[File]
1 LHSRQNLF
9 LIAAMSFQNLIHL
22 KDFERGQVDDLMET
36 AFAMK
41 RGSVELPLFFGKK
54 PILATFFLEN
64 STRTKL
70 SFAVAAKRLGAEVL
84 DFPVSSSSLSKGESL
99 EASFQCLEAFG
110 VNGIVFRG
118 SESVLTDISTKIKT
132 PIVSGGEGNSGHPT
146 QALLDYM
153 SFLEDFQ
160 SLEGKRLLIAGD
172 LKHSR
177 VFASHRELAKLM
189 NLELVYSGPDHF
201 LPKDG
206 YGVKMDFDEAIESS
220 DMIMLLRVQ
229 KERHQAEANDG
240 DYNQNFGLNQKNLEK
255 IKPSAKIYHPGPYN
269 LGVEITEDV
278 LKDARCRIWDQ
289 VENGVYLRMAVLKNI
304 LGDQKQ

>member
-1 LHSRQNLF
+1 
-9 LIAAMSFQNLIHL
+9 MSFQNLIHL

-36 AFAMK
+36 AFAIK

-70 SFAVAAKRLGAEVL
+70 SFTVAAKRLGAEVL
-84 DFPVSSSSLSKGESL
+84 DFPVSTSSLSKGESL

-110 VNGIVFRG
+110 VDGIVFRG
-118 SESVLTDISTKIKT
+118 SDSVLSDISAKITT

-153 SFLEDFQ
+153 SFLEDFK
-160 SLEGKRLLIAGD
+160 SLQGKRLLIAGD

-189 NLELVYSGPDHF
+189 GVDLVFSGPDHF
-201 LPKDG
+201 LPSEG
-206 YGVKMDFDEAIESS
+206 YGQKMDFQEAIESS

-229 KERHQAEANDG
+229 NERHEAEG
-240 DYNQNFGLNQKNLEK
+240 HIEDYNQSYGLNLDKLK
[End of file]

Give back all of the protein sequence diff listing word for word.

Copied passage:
1 LHSRQNLF
9 LIAAMSFQNLIHL
22 KDFERGQVDDLMET
36 AFAMK
41 RGSVELPLFFGKK
54 PILATFFLEN
64 STRTKL
70 SFAVAAKRLGAEVL
84 DFPVSSSSLSKGESL
99 EASFQCLEAFG
110 VNGIVFRG
118 SESVLTDISTKIKT
132 PIVSGGEGNSGHPT
146 QALLDYM
153 SFLEDFQ
160 SLEGKRLLIAGD
172 LKHSR
177 VFASHRELAKLM
189 NLELVYSGPDHF
201 LPKDG
206 YGVKMDFDEAIESS
220 DMIMLLRVQ
229 KERHQAEANDG
240 DYNQNFGLNQKNLEK
255 IKPSAKIYHPGPYN
269 LGVEITEDV
278 LKDARCRIWDQ
289 VENGVYLRMAVLKNI
304 LGDQKQ

>member
-1 LHSRQNLF
+1 
-9 LIAAMSFQNLIHL
+9 MSFQNLIHL

-36 AFAMK
+36 AFAIK

-70 SFAVAAKRLGAEVL
+70 SFTVAAKRLGAEVL
-84 DFPVSSSSLSKGESL
+84 DFPVSTSSLSKGESL

-110 VNGIVFRG
+110 VDGIVFRG
-118 SESVLTDISTKIKT
+118 SDSVLSDISAKITT

-153 SFLEDFQ
+153 SFLEDFK
-160 SLEGKRLLIAGD
+160 SLQGKRLLIAGD

-189 NLELVYSGPDHF
+189 GVDLVFSGPDHF
-201 LPKDG
+201 LPSEG
-206 YGVKMDFDEAIESS
+206 YGQKMDFQEAIESS

-229 KERHQAEANDG
+229 NERHEAEG
-240 DYNQNFGLNQKNLEK
+240 HIEDYNQSYGLNLDKLK